Friday 13/12/19

  1. In MACRO & OIL NEWS, the Conservatives win the UK election, Trump agrees to a limited China trade deal and Saudi Aramco hits $2tn
  2. In RETAIL-RELATED NEWS, Dixons Carphone says it’s back on track, Superdry raises margins – but also an accounting error (what is it with accountants these days??), Fuller’s chief wants business rates changed and UK property fund withdrawals hit highs
  3. In INDIVIDUAL COMPANY NEWS, China car sale projections look anaemic and Waymo buys an Oxford AI firm
  4. In OTHER NEWS, I bring you an unusual Christmas tree…



So the Conservatives win the UK general election, the US and China agree to a limited trade deal, and Saudi Aramco manages to get the $2bn valuation it craved…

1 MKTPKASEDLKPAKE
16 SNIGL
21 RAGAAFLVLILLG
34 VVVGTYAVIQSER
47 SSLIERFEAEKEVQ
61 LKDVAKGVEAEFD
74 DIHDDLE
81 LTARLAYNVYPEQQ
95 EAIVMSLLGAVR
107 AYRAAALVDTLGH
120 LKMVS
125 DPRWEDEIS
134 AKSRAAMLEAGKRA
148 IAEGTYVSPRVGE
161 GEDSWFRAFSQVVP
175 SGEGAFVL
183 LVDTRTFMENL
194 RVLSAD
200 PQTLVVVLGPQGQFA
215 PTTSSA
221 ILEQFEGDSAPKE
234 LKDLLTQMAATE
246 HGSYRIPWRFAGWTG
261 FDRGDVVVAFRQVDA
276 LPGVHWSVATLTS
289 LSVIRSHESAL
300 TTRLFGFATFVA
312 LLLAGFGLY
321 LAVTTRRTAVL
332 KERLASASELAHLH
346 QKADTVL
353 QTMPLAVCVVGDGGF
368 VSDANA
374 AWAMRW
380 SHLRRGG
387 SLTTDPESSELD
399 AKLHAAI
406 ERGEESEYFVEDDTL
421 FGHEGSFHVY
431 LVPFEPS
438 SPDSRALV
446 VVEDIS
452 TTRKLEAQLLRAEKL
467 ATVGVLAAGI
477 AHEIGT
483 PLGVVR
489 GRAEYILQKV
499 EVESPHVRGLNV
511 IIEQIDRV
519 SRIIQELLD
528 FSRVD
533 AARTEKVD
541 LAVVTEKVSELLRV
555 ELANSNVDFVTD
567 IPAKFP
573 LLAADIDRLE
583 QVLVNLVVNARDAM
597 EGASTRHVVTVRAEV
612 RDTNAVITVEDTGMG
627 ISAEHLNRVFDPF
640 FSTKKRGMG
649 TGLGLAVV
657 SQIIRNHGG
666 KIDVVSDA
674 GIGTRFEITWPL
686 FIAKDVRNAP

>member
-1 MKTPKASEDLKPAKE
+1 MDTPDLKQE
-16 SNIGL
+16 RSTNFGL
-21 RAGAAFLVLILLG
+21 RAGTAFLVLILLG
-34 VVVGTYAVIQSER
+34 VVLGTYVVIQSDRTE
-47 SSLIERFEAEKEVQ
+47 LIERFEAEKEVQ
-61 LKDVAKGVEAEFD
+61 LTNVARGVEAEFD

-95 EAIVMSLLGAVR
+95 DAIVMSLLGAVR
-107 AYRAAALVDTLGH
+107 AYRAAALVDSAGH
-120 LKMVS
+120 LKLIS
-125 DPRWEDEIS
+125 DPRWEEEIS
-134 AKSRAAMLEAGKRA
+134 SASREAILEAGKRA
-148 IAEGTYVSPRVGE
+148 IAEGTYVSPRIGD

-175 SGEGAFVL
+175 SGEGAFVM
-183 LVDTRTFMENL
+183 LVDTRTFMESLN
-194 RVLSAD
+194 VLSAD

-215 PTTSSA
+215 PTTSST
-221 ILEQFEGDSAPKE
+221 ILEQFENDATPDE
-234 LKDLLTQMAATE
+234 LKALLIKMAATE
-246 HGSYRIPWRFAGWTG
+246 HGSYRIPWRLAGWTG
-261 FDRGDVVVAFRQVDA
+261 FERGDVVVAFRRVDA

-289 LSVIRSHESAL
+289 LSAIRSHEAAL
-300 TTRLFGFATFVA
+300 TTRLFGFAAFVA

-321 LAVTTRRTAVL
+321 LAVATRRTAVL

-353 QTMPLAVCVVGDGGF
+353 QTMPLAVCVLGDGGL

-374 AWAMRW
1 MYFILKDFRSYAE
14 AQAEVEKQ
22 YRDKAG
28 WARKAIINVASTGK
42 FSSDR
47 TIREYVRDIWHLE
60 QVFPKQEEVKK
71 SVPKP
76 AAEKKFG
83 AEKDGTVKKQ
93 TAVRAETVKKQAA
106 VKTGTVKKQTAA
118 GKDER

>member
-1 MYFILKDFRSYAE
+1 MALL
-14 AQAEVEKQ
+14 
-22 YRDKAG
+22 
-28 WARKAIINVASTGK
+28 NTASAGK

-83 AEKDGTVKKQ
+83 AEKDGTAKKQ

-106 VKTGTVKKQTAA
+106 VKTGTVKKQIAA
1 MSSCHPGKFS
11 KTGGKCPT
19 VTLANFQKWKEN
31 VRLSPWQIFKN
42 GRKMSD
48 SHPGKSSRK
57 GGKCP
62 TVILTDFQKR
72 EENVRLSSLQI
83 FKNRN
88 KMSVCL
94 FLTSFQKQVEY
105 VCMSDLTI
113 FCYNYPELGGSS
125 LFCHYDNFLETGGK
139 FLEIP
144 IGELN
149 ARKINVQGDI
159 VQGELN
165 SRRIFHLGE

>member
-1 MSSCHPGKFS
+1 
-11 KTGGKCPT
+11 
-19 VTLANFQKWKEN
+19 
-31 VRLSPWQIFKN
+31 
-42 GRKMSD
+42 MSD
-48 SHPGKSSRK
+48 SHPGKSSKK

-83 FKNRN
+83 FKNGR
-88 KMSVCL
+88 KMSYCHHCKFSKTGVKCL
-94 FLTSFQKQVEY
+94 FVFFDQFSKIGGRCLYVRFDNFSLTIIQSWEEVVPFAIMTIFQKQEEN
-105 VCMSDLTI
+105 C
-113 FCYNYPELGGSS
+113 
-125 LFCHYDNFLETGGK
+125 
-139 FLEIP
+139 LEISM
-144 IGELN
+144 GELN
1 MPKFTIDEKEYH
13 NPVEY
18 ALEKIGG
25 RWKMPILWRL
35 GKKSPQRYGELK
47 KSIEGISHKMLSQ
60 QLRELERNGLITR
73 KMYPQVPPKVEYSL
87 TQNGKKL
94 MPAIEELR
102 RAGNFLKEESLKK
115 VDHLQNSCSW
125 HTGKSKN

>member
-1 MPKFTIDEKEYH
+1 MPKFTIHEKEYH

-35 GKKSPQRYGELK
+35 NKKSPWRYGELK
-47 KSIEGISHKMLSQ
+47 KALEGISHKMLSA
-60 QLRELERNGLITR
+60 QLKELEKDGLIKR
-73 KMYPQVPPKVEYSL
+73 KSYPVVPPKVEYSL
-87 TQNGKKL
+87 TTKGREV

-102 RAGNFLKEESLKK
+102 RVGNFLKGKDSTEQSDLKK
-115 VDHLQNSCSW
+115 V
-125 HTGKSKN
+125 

UK election results: Boris Johnson lauds ‘day many of us dreamed of’ after Tory win (Financial Times, Philip Georgiadis, Myles McCormick, Sarah Provan, Charlotte Middlehurst and Adam Samson) heralds a big win for Boris Johnson and the Conservative party. In a speech this morning at Conservative HQ, BoJo said “The people of this country have given us tonight a huge great stonking mandate” and president Trump said that the victory leaves the US and UK “free to strike a massive new trade deal” after Brexit. Cue loads and loads and loads of comment/post mortems about the high profile losers. * SO WHAT? * This will at least give BoJo a freer hand to implement his policies but there are still massive macroeconomic challenges ahead and huge scepticism that he will be able to execute Brexit by his own deadline of December 2020. I do, however, think that this slight movement towards a bit less uncertainty will unlock a lot of pent-up investment, which should be a positive for jobs and the property market among other areas.